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Fluid-structure interaction and the ground effect in animal locomotion

Fluid-structure interaction and the ground effect in animal locomotion

Objective

The ground effect in aerodynamics is associated with the enhanced lift that results from being in the neighborhood of a rigid boundary. While this effect has been well studied on the large-scale for fast moving objects such as planes, it is also of relevance in animal locomotion in such instances as hovering and skimming in insects, fishes and other flying and swimming animals In a general confined flow, the center of pressure of the moving body does not coincide with the center of mass so that there is a torque imbalance on the body. If the body is elastic, it will deform in response to this torque, a fact that is beautifully demonstrated by the dynamics of a sliding transparency on an overhead projector that floats for a while even as it settles down. The main goal of the project will be to construct a theoretical model for the interaction of fluids with elastic structures in the vicinity of a wall, motivated by considerations of animal locomotion. The content of the proposed project gives the opportunity for applying the techniques of the non-linear dynamics field to the fascinating problem of insect locomotion, and also for learning the Physics and Biology which are necessary to understand that problem. Through this project, I will broaden my understanding of Biophysics, Biomechanics and Elasticity, or more generally Continuum Mechanics. This knowledge will be very useful in the future for studying and solving problems at the interface between Physics and Biology. Because there are experimentalists at DAMTP, it will be possible to have some interaction with them and I will have the possibility to set up an experiment related with my project.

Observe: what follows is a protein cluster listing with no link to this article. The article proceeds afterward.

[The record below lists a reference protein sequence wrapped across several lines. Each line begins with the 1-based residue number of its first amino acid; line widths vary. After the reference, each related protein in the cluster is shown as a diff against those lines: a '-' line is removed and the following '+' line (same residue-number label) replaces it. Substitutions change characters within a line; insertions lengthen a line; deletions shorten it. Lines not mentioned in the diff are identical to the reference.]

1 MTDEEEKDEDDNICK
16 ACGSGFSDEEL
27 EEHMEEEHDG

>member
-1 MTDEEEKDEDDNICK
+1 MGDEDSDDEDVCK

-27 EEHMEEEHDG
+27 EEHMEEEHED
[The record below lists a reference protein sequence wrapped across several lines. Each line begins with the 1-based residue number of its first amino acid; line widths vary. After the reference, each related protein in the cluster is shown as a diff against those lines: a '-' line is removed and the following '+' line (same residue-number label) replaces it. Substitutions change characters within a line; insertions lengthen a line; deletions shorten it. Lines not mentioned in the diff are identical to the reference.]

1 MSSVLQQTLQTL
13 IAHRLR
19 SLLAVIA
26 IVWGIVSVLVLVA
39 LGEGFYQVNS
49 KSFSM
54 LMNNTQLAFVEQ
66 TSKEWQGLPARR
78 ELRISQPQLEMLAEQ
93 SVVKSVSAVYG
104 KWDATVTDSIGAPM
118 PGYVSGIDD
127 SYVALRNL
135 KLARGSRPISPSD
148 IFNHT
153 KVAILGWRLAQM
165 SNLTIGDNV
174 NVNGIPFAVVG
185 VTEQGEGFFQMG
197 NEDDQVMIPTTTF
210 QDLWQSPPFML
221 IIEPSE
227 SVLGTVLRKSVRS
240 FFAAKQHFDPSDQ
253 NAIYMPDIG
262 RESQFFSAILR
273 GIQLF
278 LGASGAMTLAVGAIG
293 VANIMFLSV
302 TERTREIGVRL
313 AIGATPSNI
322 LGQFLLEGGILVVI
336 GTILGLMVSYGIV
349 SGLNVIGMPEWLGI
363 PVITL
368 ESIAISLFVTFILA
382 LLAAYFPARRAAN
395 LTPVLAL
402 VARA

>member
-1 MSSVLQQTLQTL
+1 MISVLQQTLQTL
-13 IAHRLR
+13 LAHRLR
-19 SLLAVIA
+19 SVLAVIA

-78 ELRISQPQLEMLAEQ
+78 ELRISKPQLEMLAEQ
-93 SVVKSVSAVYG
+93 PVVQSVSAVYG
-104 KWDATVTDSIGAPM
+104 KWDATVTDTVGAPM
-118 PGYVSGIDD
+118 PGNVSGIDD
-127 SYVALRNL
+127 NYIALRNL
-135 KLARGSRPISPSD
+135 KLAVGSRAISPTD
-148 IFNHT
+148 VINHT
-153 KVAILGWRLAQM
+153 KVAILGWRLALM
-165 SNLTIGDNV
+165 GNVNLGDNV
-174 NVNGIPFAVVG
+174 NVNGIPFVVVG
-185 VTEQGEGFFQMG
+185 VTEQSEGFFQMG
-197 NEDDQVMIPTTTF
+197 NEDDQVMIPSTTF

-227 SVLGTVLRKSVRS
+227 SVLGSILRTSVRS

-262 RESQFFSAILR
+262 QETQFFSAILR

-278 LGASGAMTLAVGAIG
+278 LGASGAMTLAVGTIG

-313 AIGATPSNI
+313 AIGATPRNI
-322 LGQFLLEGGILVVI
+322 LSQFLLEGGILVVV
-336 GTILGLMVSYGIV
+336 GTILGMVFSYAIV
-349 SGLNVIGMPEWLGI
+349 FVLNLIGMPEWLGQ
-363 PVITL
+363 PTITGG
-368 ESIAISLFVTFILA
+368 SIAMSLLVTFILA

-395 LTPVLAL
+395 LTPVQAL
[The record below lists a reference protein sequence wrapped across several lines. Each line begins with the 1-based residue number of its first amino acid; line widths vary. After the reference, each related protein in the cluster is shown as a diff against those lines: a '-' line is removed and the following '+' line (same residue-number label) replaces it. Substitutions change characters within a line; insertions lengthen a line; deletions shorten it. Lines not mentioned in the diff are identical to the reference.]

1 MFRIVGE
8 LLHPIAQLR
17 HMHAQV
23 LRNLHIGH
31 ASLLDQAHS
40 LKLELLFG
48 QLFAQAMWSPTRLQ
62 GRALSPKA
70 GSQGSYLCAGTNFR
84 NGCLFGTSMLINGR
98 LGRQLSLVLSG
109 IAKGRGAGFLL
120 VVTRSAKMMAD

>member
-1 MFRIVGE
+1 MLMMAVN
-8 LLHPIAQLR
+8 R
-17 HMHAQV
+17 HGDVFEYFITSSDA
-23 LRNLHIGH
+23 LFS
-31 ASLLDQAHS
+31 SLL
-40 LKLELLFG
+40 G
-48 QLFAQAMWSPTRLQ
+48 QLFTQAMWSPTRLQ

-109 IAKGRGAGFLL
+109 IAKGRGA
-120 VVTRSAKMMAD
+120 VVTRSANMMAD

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Coordinator

University of Cambridge

Address

Silver Street
Cb3 9ew Cambridge

United Kingdom

Administrative Contact

Stephen KELLEHER (Mr)

Project information

Grant agreement ID: HPMF-CT-2002-01915

  • Start date

    1 September 2002

  • End date

    31 August 2004

Funded under:

FP5-HUMAN POTENTIAL

  • Overall budget:

    € 106 872

  • EU contribution

    € 106 872

Coordinated by:

University of Cambridge

United Kingdom